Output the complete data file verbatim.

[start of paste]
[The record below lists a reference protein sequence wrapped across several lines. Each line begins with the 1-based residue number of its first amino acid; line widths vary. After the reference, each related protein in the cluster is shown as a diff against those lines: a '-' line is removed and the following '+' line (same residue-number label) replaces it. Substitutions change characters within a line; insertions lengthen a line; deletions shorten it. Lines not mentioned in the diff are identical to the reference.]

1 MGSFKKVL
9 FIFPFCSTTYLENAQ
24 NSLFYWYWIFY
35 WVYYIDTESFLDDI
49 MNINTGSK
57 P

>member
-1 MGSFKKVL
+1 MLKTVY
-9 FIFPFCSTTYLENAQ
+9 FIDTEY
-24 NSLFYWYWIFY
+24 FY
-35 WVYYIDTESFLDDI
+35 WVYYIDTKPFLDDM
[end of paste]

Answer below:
[The record below lists a reference protein sequence wrapped across several lines. Each line begins with the 1-based residue number of its first amino acid; line widths vary. After the reference, each related protein in the cluster is shown as a diff against those lines: a '-' line is removed and the following '+' line (same residue-number label) replaces it. Substitutions change characters within a line; insertions lengthen a line; deletions shorten it. Lines not mentioned in the diff are identical to the reference.]

1 MGSFKKVL
9 FIFPFCSTTYLENAQ
24 NSLFYWYWIFY
35 WVYYIDTESFLDDI
49 MNINTGSK
57 P

>member
-1 MGSFKKVL
+1 MLKTVY
-9 FIFPFCSTTYLENAQ
+9 FIDTEY
-24 NSLFYWYWIFY
+24 FY
-35 WVYYIDTESFLDDI
+35 WVYYIDTKPFLDDM